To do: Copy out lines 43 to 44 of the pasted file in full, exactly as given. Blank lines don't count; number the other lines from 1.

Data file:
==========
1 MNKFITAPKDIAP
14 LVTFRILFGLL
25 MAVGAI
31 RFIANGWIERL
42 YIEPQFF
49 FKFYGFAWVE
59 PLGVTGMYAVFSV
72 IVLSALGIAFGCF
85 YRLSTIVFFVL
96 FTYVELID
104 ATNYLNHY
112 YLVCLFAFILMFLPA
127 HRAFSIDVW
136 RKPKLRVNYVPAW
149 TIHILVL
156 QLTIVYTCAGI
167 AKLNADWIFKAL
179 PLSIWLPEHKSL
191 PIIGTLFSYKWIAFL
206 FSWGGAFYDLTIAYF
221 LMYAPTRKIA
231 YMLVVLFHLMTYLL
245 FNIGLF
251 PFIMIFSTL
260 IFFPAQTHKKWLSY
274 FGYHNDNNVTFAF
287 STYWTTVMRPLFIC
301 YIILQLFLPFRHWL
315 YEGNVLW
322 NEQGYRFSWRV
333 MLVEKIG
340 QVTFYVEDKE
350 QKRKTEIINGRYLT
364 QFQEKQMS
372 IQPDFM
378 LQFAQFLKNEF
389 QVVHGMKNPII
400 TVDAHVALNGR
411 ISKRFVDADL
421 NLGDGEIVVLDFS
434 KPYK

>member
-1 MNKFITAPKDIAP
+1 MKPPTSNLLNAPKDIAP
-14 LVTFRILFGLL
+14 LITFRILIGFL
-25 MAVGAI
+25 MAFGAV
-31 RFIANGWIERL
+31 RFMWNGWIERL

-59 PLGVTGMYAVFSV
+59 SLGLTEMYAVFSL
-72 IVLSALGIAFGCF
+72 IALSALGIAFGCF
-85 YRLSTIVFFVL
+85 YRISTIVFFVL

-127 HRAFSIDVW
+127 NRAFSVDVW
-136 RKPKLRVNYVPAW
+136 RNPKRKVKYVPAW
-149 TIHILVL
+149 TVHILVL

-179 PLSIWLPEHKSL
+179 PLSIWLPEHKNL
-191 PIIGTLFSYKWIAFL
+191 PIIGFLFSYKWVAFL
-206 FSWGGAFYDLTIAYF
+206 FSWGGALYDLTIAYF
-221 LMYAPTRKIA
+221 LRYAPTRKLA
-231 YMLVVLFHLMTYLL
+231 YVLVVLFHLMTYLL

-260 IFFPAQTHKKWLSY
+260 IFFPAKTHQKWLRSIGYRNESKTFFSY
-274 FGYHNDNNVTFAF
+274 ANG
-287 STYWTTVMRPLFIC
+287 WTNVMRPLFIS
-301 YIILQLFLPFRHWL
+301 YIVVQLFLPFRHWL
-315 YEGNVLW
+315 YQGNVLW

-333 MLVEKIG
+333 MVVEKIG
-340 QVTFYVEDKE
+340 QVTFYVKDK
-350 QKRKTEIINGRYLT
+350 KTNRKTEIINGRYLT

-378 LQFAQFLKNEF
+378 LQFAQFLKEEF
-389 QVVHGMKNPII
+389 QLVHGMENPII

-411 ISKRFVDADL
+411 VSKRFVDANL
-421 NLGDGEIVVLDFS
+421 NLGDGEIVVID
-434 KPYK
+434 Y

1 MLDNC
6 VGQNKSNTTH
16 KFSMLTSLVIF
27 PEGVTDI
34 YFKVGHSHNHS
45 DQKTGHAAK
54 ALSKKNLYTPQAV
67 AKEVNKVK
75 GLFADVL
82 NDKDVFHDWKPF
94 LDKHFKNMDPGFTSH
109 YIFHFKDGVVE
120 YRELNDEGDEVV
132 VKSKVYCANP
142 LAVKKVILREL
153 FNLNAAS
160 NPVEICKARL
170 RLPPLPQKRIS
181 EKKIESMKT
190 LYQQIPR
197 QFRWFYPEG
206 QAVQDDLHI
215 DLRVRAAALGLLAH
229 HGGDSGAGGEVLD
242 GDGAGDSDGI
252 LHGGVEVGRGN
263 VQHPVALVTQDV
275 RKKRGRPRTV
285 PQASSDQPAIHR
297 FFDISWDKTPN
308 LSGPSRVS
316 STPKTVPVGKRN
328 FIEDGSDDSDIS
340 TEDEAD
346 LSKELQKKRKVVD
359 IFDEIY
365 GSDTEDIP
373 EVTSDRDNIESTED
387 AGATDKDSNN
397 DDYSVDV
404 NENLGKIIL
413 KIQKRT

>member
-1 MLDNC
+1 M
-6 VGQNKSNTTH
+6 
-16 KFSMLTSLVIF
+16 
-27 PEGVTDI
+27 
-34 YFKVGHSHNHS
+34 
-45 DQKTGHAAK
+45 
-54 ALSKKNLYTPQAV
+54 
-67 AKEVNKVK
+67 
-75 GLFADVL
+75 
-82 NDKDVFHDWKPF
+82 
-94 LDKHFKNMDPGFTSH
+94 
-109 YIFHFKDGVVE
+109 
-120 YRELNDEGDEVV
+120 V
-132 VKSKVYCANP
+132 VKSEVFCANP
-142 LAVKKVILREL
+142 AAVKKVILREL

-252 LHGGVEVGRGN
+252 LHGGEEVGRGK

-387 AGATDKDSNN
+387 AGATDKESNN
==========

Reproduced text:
-1 MNKFITAPKDIAP
+1 MKPPTSNLLNAPKDIAP